Trophy hunting threat on hunters seeking food

The minority of trophy hunters can damage the reputation of the food-hunting majority.

New research published this week by Raincoast and colleagues at the University of Victoria and the University of Wisconsin-Madison suggests that trophy hunting of predators like wolves, grizzly bears, and cougars not only threatens these animals but also the interests of the much larger group of hunters seeking food.

The threat to hunters comes from the public withdrawing the “social license to hunt” large carnivores. A minority of hunters who kill carnivores for trophy can damage the reputation of the food-hunting majority. This could mean a reduction in the public’s general support for hunting and might also limit opportunities for hunters to partner in conservation initiatives.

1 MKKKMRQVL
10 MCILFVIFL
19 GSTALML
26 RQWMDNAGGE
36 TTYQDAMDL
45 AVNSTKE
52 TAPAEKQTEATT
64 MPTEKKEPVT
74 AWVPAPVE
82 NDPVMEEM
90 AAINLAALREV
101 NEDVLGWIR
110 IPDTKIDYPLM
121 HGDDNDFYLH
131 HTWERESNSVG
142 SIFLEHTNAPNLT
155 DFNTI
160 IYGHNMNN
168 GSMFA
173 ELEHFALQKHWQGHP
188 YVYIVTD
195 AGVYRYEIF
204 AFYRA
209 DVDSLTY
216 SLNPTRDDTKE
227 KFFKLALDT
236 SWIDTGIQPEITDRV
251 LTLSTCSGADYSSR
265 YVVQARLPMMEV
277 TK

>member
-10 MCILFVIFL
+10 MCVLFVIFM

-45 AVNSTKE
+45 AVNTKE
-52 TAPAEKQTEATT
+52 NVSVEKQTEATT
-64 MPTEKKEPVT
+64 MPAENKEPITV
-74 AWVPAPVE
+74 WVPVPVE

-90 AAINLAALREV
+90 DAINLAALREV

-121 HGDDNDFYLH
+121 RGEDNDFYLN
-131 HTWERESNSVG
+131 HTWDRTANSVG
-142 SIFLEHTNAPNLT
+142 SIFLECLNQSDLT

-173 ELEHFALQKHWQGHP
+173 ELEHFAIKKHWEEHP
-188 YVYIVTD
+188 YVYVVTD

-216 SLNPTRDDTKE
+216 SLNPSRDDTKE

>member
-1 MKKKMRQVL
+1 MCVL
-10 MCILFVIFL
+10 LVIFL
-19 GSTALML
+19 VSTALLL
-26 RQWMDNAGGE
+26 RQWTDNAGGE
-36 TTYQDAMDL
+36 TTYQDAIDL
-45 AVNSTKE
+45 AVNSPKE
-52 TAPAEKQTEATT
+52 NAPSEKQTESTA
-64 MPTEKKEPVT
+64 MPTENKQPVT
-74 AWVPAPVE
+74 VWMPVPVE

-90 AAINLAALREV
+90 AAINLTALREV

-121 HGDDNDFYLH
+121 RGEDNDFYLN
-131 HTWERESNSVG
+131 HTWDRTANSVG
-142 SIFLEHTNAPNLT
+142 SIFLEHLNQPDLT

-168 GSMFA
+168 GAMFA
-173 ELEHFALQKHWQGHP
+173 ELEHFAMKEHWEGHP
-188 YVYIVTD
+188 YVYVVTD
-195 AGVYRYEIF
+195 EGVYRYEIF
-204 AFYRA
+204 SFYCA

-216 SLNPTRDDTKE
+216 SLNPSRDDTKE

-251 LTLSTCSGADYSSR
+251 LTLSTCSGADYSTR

The study referenced studies ranging from Cecil the Lion, killing of wolves, and the now-banned Grizzly Bear trophy hunt of British Columbia. The scientists explain how the public’s values and attitudes regarding the treatment of animals do not align with the seemingly gratuitous killing involved in trophy hunting.

Raincoast is not opposed to food hunting.

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